Why is the Sniff Test so important?

At Court, the buyer identified 10 features of the transaction which they said should have alerted a competent solicitor to a potential fraud, and argued, had the buyer been alerted to the possibility of fraud, which he said he should have been, then he would have taken the view not to proceed, and consequently he would have suffered no loss.

These ten features are listed in the judgment as follows;

1. the property’s high value
2. the absence of mortgage debt
3. vacant occupation
4. the seller’s address did not correspond with the property address
5. the seller had no proprietary interest in his residential address
6. it was surprising that someone residing in Catford should be the owner of a high value property in Earls Court
7. seller had instructed a Manchester firm to act
8. the sale was being rushed through
9. the seller had little or incomplete information on the annual charges at the property or indeed the name of the management company
10. the transfer documentation was dealt with by post

The Court rejected that Mishcons had been negligent in not suspecting a fraud, or alerting their client to the potential of fraud, notwithstanding all these features were present.

Most law firms practising in the short-term lending space would surely have raised at least one eyebrow, at the incidence of so many characteristics commonly regarded as warning flags. It should be second nature to apply a sniff test to unusual features in a transaction, and even more so, when there are so many features collected in one single transaction.

There are even more features present than those listed by the seller,

For example, it is notable that;

• the transaction did not proceed to the timeline demanded by the seller, but there was no suggestion of the seller pulling out, or applying pressure
• most sellers today, armed with online valuation resources, recognise the true value in their property and are reluctant to discount for speed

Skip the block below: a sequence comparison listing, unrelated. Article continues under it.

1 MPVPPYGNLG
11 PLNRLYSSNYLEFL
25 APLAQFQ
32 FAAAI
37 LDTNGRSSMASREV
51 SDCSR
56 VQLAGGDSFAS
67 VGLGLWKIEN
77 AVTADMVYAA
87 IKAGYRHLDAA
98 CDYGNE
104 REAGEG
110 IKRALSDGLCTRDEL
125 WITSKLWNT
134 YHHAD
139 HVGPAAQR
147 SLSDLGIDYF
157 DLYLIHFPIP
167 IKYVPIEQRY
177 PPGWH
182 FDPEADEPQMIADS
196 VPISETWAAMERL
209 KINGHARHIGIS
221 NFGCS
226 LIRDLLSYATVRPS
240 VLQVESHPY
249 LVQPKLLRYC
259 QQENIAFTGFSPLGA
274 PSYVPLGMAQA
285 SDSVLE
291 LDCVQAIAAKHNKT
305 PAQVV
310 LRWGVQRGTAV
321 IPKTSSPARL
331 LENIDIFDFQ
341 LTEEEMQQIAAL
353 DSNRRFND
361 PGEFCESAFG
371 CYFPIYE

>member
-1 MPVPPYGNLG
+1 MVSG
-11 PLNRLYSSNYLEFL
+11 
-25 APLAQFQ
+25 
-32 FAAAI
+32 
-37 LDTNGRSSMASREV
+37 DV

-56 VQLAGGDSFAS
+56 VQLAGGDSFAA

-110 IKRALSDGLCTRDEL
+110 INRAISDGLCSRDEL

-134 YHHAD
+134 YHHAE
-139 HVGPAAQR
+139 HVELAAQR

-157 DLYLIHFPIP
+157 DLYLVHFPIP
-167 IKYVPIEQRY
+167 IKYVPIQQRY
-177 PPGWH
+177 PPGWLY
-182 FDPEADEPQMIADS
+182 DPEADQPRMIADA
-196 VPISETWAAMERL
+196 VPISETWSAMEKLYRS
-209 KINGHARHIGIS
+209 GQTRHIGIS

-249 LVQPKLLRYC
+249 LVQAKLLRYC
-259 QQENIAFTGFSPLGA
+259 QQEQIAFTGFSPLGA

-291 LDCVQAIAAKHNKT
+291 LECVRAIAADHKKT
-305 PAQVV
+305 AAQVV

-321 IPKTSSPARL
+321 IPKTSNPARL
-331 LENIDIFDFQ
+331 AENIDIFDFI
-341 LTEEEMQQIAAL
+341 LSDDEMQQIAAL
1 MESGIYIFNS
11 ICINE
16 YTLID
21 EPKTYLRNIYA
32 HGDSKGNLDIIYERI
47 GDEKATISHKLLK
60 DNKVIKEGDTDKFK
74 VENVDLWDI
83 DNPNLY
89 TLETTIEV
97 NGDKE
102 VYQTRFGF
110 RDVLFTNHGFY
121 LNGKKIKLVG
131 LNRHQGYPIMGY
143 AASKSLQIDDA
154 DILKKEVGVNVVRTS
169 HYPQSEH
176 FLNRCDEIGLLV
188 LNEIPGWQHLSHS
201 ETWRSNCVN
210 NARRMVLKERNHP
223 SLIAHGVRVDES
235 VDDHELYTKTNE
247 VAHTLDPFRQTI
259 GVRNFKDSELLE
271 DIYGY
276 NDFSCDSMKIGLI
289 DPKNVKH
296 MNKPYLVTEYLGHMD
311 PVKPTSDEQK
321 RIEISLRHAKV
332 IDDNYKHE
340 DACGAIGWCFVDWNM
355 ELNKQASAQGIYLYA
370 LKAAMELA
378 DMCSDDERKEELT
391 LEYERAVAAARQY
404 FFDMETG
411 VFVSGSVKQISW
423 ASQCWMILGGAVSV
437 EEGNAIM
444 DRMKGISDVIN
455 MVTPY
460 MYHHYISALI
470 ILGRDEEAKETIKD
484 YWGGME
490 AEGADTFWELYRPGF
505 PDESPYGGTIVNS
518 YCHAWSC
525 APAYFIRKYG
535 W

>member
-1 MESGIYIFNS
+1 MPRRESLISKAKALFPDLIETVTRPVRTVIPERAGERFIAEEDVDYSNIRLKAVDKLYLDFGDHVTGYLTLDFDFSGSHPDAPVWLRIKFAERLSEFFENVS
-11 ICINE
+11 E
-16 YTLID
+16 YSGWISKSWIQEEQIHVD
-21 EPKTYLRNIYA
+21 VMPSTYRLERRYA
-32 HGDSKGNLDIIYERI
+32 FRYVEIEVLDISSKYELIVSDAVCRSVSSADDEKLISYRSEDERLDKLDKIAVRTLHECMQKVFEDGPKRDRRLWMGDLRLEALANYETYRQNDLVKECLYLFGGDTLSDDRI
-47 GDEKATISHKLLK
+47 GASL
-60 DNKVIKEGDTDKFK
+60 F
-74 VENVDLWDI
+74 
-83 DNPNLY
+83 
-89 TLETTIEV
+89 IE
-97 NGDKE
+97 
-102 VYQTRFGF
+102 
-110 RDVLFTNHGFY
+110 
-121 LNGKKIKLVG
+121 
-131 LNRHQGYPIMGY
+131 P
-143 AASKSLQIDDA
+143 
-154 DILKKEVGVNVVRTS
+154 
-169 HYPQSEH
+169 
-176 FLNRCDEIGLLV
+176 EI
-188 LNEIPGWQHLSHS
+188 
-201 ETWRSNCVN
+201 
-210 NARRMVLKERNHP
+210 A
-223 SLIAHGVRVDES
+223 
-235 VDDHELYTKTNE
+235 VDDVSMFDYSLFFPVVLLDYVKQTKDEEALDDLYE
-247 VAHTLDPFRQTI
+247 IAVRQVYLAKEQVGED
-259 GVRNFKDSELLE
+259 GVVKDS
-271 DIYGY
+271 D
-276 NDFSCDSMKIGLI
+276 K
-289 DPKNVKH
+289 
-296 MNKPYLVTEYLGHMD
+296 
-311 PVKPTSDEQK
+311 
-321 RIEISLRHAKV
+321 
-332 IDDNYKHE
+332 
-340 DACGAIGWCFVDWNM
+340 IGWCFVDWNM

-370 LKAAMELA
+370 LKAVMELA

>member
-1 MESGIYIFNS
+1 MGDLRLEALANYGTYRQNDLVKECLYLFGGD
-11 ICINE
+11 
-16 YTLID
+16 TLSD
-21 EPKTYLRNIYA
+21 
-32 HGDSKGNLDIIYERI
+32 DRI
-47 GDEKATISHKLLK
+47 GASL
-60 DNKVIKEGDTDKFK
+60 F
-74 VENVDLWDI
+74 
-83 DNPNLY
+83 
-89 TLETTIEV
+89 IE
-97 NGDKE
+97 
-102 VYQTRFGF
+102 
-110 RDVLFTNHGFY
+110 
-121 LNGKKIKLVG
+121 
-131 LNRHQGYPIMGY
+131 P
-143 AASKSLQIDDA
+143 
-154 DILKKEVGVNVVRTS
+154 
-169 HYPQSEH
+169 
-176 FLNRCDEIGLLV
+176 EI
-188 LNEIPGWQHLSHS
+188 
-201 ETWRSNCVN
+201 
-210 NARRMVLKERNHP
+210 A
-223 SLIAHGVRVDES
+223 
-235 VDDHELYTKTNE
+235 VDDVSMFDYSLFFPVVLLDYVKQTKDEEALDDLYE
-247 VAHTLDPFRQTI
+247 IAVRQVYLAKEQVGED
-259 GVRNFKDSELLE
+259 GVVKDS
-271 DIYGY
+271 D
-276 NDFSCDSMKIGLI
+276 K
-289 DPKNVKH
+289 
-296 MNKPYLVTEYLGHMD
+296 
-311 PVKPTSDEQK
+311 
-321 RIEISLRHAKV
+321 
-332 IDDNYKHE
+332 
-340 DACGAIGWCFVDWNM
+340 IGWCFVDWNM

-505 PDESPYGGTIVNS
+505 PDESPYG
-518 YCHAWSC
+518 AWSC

So, in the hands of an experienced transactional lawyer, I strongly suspect that these warning signs would have been brought to the attention of a lender client, who may well have identified the warning signs themselves. Having reached that point, enhanced due diligence would surely have followed.

Never stop learning

In this case the buyer obtained remedy, it would appear, because he had nowhere else to go. The result may well have been different for a commercial lending company, with a healthy bank balance, long experience in the short-term space, and with the option and availability of specific insurance options.

But no lender wants to have to rely on insurance, or suffer the uncertainty of lost security. Even when a title insurance claim is successful, there is a significant in house cost and administrative expense in pursuing the claim, which cost and expense will not be indemnified and never recovered. So, a number of lessons can still be learned and processes strengthened.

First, ensure that you engage with the right professional advisers, with not only the right level of technical competence but also, as importantly, the right level of specific transactional experience to perform the sniff test, lawyers who are familiar with this space, short-term business and fraud risk.

Second, your relationship with your lawyers is key. There must always be open and frank dialogue between the two. Pick up the phone if you have concerns. We do. Lawyers must be competent and confident enough to go beyond the documents, and have no fear of alerting the risk, even if the transaction later proves to be genuine.

Third, go behind the transaction, and dig deep at application stage. Seek as much seller information, both ID and purpose, as you can from the borrower, and or the seller’s solicitors. Undertakings from seller’s solicitors would be ideal but are unlikely to be offered or made available. Worth a try at least.

Fourth, consider and pursue independently, fraud insurance options – if you haven’t already got these in place. These are available in the market. Some providers are tried and tested, and are invaluable.

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About Jonathan Newman 2 Articles
Jonathan Newman is the senior partner of Brightstone Law.